Expressionism

Posted on October 27, 2008

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Expressionism is an anti-realistic mode of artistic expression that flourished in Germany from about 1910 through the 1920’s. The German Expressionist painters employed expressive devices – like sharply angular lines unknown in nature and objects endowed with unnatural colour – in an attempt to suggest a new perception of reality.
German expressionist dramatists such as Georg Kaiser, Ernst Toller and the early Bertolt Brecht, inspired by the Swedish playwright August Strindberg, avoided depictions of individualized characters in realistic settings. Strindberg’s ‘Dream Play’ with its fragmented, stylized action and its flowering castle, had shown the way to a new theatrical symbolism.
In general, the Expressionists rejected the imitation of external reality in order to express either a private, inner vision or a wider political one of a world often depicted as bizarre and violent.
In American drama, some of Eugene O’ Neill’s plays, particularly ‘The Emperor Jones’ (1920), ‘The Hairy Ape’ (1922) and ‘The Great God Brown’ (1926), with its use of masks, were influenced by Expressionism in their departures from certain realistic conventions of drama.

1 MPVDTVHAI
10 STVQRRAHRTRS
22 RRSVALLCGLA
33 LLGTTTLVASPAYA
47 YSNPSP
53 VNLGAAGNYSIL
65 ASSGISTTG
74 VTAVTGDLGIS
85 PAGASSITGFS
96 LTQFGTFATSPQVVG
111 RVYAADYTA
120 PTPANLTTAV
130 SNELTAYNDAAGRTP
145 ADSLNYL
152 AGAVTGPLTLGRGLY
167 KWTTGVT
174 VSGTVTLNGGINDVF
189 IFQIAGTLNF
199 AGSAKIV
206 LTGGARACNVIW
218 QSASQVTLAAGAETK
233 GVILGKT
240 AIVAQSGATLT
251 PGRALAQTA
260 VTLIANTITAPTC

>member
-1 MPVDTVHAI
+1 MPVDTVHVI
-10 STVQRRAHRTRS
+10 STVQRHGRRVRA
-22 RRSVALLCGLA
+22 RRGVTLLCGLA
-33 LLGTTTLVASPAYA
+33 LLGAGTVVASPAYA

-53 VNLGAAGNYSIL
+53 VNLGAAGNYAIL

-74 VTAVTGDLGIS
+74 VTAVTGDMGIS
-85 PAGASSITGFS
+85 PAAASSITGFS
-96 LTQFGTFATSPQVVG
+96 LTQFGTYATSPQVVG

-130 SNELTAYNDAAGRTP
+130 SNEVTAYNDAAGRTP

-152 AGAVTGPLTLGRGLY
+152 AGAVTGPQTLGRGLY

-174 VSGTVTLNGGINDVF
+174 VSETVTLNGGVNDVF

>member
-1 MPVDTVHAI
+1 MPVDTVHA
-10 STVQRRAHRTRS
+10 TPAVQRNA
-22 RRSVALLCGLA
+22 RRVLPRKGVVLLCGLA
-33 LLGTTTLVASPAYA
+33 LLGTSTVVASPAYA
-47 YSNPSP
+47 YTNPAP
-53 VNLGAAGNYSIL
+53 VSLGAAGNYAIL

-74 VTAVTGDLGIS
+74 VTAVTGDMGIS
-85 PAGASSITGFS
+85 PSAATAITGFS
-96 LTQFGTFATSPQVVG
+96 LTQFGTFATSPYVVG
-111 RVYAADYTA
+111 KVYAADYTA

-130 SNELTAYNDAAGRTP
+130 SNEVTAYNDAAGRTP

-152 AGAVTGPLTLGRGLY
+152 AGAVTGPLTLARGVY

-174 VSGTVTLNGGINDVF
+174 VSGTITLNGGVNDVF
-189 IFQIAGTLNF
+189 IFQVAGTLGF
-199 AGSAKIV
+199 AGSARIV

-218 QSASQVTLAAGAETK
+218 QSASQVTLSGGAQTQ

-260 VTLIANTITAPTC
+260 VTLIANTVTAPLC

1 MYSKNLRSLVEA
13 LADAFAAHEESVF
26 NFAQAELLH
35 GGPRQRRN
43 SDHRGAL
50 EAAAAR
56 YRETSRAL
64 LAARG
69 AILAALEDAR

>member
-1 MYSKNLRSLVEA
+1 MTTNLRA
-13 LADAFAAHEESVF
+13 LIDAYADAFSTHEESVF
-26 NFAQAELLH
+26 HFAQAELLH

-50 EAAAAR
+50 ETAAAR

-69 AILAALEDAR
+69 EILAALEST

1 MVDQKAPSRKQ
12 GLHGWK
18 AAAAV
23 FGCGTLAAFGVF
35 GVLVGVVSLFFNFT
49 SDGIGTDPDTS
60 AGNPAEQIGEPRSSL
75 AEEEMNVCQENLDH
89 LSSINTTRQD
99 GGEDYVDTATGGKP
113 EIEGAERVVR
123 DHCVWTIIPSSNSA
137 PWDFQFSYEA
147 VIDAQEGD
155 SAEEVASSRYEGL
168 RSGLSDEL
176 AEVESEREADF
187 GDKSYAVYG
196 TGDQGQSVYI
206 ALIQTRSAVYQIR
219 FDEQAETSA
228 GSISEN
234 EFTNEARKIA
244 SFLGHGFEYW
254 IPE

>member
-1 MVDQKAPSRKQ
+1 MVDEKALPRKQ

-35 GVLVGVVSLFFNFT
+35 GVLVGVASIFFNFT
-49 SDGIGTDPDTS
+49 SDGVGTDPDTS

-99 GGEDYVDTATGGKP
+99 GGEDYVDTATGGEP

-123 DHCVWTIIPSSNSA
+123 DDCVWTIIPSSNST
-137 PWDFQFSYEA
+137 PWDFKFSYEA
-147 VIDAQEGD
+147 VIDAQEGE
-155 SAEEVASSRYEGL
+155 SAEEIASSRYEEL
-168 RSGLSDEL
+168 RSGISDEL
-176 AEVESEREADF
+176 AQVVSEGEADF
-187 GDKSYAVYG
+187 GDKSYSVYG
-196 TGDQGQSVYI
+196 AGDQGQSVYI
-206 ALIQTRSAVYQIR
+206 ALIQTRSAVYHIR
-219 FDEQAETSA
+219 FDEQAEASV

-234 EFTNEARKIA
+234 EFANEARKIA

The term Expressionism is problematic since it can be used to describe virtually any of the deliberate distortions or departures from reality that pervade modern literature and art. Thus, the fragmentary construction of T.S. Eliot’s ‘The Waste Land’, the symbolic metamorphoses of characters in Joyce’s ‘Finnegans Wake’ and Kafka’s ‘Metamorphis’ can be regarded as examples of Expressionism, but such an imprecise designation embracing so many disparate works, casts doubt on its usefulness as a literary description.
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